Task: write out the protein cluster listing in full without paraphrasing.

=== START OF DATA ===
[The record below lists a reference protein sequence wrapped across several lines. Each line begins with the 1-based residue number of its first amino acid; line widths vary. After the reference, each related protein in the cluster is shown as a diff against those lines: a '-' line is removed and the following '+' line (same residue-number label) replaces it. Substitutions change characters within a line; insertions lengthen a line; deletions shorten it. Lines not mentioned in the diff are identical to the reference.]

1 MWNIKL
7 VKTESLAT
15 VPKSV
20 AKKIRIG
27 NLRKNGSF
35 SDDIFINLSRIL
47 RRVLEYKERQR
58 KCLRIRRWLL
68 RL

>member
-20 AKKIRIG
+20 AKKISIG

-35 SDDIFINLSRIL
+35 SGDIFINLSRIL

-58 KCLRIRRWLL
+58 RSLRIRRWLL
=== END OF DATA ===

[The record below lists a reference protein sequence wrapped across several lines. Each line begins with the 1-based residue number of its first amino acid; line widths vary. After the reference, each related protein in the cluster is shown as a diff against those lines: a '-' line is removed and the following '+' line (same residue-number label) replaces it. Substitutions change characters within a line; insertions lengthen a line; deletions shorten it. Lines not mentioned in the diff are identical to the reference.]

1 MWNIKL
7 VKTESLAT
15 VPKSV
20 AKKIRIG
27 NLRKNGSF
35 SDDIFINLSRIL
47 RRVLEYKERQR
58 KCLRIRRWLL
68 RL

>member
-20 AKKIRIG
+20 AKKISIG

-35 SDDIFINLSRIL
+35 SGDIFINLSRIL

-58 KCLRIRRWLL
+58 RSLRIRRWLL